- from Statue of Liberty
It was six years after the 1865 dinner party before Bartholdi could begin work on the statue. For one thing, France was under the tight grip of Napoleon III, who didn’t want to celebrate liberty.
For another, in 1870, France and Germany were fighting the Franco-Prussian War, and Bartholdi had enlisted.
After the war ended in 1871, Bartholdi once again turned his attention to the monument, and he and Laboulaye resumed their conversations. Laboulaye asked Bartholdi to travel to the United States. He wanted Bartholdi to see the country and find out what people thought about the idea of the statue.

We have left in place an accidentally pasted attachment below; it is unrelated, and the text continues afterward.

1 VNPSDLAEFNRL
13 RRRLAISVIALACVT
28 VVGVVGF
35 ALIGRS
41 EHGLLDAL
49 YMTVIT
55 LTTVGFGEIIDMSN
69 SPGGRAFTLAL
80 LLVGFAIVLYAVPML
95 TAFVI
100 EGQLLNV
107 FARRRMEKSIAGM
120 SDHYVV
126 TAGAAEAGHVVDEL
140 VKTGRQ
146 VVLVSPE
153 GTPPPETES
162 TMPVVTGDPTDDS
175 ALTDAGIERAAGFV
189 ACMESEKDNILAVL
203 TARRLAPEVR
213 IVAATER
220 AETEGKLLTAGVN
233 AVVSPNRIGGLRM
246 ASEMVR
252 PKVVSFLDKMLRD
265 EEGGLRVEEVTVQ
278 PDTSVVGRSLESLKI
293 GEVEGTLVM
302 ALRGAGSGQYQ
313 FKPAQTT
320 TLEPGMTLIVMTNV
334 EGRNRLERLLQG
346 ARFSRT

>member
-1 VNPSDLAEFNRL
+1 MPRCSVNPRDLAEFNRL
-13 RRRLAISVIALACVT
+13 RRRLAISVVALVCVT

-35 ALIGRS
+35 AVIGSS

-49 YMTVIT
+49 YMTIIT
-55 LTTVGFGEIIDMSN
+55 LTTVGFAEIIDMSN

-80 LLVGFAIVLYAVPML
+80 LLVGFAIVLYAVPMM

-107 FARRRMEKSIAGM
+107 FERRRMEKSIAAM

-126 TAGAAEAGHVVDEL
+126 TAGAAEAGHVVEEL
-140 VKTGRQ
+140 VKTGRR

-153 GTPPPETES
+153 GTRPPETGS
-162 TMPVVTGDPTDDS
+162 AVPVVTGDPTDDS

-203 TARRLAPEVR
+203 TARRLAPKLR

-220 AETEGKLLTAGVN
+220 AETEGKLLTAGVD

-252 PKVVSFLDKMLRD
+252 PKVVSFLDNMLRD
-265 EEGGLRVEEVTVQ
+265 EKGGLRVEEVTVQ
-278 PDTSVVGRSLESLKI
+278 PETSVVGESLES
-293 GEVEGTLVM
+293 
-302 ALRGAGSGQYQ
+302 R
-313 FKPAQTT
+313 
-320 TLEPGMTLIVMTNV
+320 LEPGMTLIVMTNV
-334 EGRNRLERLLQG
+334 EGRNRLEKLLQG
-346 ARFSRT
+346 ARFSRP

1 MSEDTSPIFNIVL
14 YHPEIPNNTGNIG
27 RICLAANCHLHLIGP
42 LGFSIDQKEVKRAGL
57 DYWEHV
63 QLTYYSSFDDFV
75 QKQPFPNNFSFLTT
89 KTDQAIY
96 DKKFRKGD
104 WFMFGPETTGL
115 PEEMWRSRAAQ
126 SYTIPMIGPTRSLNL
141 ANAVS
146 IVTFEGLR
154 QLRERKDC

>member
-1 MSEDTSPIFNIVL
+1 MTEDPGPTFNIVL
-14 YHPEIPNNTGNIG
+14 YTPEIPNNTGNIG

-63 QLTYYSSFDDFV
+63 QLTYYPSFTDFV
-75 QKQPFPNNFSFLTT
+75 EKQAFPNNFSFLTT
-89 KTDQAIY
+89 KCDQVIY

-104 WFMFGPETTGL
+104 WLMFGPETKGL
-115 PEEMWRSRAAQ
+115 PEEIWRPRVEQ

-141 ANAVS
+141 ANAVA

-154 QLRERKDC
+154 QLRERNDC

On June 8, 1871, Bartholdi set sail for New York City. Many of the people on board the ship were immigrants who were hoping to start a new life in America. As the ship approached New York City, the passengers climbed onto the deck, eager for their first glimpse of America. Bartholdi, too, couldn’t wait to see the country. As he looked ahead, he saw Bedloe’s Island guarding the entrance to New York Harbor. Bartholdi immediately knew he had found the perfect home for his statue.